Microsoft's Hotmail is the top Web-based email client in Europe with 108.2 million unique users during June, a spokeswoman for research firm comScore said on Wednesday. Google's Gmail ranked second with 74.7 million users.
While Microsoft's email service is still the most popular, its unique visitors were up by only 1 percent compared with a year ago, comScore said in a news release on Tuesday. Gmail usage had a much higher growth rate, adding 18 percent compared to last year, it said. Yahoo Mail is the third ranked Web based email provider in Europe with 44.3 million users.
Yahoo though was the most engaging email client with users spending 2.1 hours a month using the application, said comScore. In contrast an average European user spent 1.9 hours per month using Hotmail and 59.5 minutes using Gmail, said comScore spokeswoman Taanya Malik in an email.
The other two email providers in the top five were the Russian providers Mail.ru and Yandex Mail, which attracted 42.3 million and 25.1 million users respectively in June, according to comScore. The Russian email providers experienced the strongest growth among Europe's top five Web-based email providers, it said, adding that with 58.8 million users going online in June, Russia has the biggest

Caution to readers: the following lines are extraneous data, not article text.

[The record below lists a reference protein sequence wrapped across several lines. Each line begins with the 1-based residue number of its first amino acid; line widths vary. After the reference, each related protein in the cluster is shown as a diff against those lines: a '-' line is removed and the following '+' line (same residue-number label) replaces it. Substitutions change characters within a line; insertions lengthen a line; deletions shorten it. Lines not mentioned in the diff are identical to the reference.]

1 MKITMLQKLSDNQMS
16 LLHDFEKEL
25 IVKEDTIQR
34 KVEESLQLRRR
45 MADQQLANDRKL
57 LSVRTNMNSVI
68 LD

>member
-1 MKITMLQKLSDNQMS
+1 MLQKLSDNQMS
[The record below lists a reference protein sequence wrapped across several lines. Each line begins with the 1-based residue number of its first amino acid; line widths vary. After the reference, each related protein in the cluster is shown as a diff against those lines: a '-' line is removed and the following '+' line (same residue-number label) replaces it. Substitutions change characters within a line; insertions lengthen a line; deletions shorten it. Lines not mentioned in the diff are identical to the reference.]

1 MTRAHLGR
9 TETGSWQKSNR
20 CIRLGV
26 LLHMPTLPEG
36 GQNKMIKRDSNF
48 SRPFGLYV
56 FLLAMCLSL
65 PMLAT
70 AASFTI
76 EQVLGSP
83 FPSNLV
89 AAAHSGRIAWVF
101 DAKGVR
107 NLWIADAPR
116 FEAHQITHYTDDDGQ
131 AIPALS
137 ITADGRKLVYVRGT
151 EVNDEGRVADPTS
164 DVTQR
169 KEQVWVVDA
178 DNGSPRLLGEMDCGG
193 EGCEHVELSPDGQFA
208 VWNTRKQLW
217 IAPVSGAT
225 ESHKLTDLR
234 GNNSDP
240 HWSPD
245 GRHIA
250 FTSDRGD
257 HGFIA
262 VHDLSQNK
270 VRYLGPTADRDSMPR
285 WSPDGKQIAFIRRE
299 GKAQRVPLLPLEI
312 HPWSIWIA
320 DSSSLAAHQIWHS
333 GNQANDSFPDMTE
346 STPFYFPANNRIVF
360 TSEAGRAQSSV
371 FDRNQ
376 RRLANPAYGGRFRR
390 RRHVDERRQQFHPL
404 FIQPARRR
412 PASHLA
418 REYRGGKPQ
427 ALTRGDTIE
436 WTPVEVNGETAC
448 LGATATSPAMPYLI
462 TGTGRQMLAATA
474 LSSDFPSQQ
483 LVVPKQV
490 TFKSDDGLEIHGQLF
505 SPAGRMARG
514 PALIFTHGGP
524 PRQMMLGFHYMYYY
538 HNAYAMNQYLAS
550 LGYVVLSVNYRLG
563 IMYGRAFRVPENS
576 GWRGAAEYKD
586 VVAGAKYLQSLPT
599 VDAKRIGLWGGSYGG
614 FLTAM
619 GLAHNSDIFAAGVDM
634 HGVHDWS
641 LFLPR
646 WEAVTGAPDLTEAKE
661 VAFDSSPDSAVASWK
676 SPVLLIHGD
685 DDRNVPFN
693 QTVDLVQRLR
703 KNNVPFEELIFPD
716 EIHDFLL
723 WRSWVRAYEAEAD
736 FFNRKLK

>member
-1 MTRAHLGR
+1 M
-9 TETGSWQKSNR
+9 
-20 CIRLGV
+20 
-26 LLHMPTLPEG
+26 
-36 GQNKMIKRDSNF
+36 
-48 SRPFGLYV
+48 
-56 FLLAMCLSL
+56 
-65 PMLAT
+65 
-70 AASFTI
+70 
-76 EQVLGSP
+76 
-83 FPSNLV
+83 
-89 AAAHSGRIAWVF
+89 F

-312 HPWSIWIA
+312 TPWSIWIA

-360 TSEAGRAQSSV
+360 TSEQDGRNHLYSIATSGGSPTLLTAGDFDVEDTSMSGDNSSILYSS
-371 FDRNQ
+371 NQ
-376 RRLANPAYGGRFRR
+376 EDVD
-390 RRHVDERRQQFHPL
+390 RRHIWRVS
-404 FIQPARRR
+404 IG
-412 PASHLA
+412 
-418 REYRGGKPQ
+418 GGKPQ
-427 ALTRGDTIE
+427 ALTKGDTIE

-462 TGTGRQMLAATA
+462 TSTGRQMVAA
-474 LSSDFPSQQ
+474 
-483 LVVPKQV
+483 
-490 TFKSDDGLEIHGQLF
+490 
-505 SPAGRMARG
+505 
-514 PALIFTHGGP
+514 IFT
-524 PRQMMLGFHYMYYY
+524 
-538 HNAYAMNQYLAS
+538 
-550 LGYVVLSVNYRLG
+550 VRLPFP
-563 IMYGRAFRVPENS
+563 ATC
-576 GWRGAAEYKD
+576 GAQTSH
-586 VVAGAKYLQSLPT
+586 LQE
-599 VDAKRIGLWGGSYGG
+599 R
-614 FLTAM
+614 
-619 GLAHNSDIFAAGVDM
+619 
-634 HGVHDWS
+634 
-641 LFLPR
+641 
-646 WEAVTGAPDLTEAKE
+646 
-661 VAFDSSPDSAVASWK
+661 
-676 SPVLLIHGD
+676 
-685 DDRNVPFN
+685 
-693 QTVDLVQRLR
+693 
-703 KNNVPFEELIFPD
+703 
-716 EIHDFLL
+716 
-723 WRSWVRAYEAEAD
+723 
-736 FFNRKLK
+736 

Hotmail is also still the most used worldwide Web-based email client, with a little over 324 million unique users logging into its servers at least once during June, according to figures provided by comScore. However, its popularity is declining. In the same month last year almost 338 million users logged into Hotmail, a decline of 4 percent within a year.
Yahoo Mail ranked second worldwide with a little over 290 million users in June, a usage increase of 2 percent compared to last year, the research firm said. Gmail ranks third and was the fastest climber worldwide, rising 17 percent to bring the total monthly unique users to 277.6 million, it said.
Overall webmail usage also increased by 6 percent to 905.6 million unique users logging in monthly, said comScore.
Microsoft is in the process of changing its online email offering. At the end of June it began previewing a new webmail service for consumers called Outlook.com that is eventually destined to replace Hotmail. The software giant said at the time it expected that the new Outlook.com will draw away users from competitors as Gmail and Yahoo.
Microsoft plans to do that by providing what it calls a "clean" and "intuitive" user interface that gives more prominence to messages and less screen real estate to other elements like search boxes, headers or display ads. Outlook.com will also feature native integration with Twitter, LinkedIn, Google, Facebook and in the near future Microsoft's Skype.
Loek covers all things tech for the IDG News Service. Follow him on Twitter at @loekessers or email tips and comments to firstname.lastname@example.org